Since the latest financial bubble popped so loudly, commentators have been recalling a gentleman named John Law. Law was an adventurous Scot who back in the very early 1700s came up with the "Mississippi Scheme," a speculative investment project which ended up just about bankrupting the French nation. The project had so many repercussions that the first 45 pages of Charles Mackay's classic Extraordinary Popular Delusions and the Madness of Crowds ( 1841) are devoted to it.
Was Law then an economic criminal in the class of Charles Ponzi, Alexandre Stavisky or Bernard Madoff? Mackay himself is ambivalent, on the one hand saying that "Historians are divided in opinion as to whether they should designate him a knave or a madman," and on the other asking, "How was [Law] to foretell that the French people ... would kill, in their frantic eagerness, the fine goose he had brought to lay them so many golden eggs?"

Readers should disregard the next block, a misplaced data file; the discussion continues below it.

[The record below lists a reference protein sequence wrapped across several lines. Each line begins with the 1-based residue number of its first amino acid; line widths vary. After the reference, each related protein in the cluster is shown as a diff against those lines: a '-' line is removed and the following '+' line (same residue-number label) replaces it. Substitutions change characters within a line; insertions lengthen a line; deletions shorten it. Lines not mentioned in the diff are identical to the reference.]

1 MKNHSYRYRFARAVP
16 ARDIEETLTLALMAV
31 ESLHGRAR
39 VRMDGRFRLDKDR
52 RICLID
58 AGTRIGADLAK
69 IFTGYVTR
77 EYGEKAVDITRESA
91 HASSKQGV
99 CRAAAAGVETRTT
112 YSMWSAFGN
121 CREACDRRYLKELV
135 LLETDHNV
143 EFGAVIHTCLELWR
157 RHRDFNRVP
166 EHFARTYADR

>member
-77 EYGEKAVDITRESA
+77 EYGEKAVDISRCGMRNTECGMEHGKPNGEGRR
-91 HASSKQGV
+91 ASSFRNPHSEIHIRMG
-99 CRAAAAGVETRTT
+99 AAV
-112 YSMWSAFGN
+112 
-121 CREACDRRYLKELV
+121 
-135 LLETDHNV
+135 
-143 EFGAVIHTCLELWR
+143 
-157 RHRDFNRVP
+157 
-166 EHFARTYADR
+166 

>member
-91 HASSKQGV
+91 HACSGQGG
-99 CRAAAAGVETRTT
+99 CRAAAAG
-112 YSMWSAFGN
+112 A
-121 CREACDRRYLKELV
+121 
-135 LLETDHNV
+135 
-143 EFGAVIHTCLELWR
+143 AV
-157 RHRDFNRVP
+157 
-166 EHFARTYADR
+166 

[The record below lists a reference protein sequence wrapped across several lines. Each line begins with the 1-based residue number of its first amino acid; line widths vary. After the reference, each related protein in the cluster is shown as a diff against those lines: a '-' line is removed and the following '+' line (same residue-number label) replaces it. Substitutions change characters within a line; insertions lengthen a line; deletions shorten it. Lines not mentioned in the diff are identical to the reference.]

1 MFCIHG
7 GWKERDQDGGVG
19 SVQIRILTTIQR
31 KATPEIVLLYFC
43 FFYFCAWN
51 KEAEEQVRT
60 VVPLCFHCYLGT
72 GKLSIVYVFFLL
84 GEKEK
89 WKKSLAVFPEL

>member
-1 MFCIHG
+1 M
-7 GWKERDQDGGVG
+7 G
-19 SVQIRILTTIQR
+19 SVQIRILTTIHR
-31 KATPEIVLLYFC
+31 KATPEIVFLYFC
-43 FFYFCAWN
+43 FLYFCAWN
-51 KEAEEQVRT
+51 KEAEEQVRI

A recent book by Niall Ferguson, The Ascent of Money, terms John Law "the man who invented the stock market bubble." In Arthur Herman's How the Scots Invented the Modern World, Law is portrayed as "a dreamer who never let details get in the way of a good plan," a visionary who "convince[d] the French crown to set up the Bank Royale."
Where does the truth lie, I wonder. Not all financiers are swindlers. But even if high finance can be a good thing, we have had much too much of it.